Broadly in favour of both the social justice concepts of the reforms and the failure of the BBC to emphasise these.
      However should we forget our Christian duty to the weak.

      • Fergus Pickering

        You can fulfill your Christian duty by giving to the poor. That is not the business of Caesar. How much DO you give? Sweet Fanny Adams is my guess. Come on. Fess up. What proportion of your income do you give to the poor. 10% was considered a fair whack. Do you give 10%? No you don’t, you whited sepulchre, you.

        • Portendorfer

          Gesture politics do not help society.
          Our corporate need is to examine welfare reform and ensure the poor and weak are protected.

    • http://twitter.com/Shinsei1967 Nick Reid

      The reason the welfare budget isn’t being reduced is because over half the welfare budget is old age pensions (which I suspect most people don’t regard as “welfare” in the same way that job seekers allowance clearly is). And pensions are due to rise in line with wages or inflation (whichever is the higher) as well as getting larger as the retired population grows.

      Clearly the way to make a substantial dent in the welfare budget is to cut pensions, but this would be politically disastrous for the Tories.

      • an ex-tory voter

        it would be no less disastrous for Labour because the majority of the population would not accept it as fair. It is currently politically impossible to achieve welfare reductions by reducing stature pensions.

        The only sustainable solution is to increase the size of the tax paying population, ie to enable and promote economic growth.

      • http://twitter.com/MisterQuintus Tony Quintus

        Cutting pesions is impossible, cutting the cost of providing them is not, which is the whole idea of the state pension reforms, though frankly they’re not moving fast enough and they should apply to those already retired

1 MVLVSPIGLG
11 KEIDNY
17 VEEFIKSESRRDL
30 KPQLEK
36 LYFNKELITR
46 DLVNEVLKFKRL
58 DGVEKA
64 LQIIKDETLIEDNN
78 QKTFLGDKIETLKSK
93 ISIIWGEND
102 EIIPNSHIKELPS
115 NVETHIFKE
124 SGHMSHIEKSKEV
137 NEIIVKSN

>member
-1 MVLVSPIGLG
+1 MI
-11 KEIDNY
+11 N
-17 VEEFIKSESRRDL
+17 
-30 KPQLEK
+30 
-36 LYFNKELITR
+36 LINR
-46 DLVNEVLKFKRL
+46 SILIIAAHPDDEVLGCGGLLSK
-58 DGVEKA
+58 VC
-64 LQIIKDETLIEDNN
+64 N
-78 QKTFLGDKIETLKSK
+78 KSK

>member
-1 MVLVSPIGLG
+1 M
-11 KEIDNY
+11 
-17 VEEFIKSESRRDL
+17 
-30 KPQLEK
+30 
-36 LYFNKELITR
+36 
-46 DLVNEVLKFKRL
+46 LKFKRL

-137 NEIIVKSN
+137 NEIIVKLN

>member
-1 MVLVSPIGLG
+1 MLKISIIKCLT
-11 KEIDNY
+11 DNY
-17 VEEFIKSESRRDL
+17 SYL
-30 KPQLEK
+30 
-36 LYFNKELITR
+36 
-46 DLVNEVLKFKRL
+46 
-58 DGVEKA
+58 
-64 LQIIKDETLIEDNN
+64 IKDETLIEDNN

• alexsandr

          I’d make WFA part of taxable income. Small step but at least the well off pensioners would not be so feather bedded

      • Fergus Pickering

        Or for anybody, I would have thought. I was told all my life that my pension was not a benefit handout. I had paid for it. Now you tell me you were lying and I had not paid for it. Of course politicians lying, particularly lefty ones (Think Blair) is nothing new. In my entire working life I claimed two weeks unemployment benefit, so I must be owed SOMETHING. I think all benefits EXCEPT pensions can have what they cll a haircut. If someone can’t live on his handout then he’d better do something about it..

        • arnoldo87

          Fergus,
          You know full well that Blair was neither a liar or a socialist.
          The proven liars that spring most readily to mind are Aitken, Kennedy, Major, Huhne, Archer and Profumo.
          Not a single red amongst that lot.

          • Hookeslaw

            Blair was a socialist why else would he have Brown as his Chancellor.
            Stop pretending – he was leader of the british socialist party.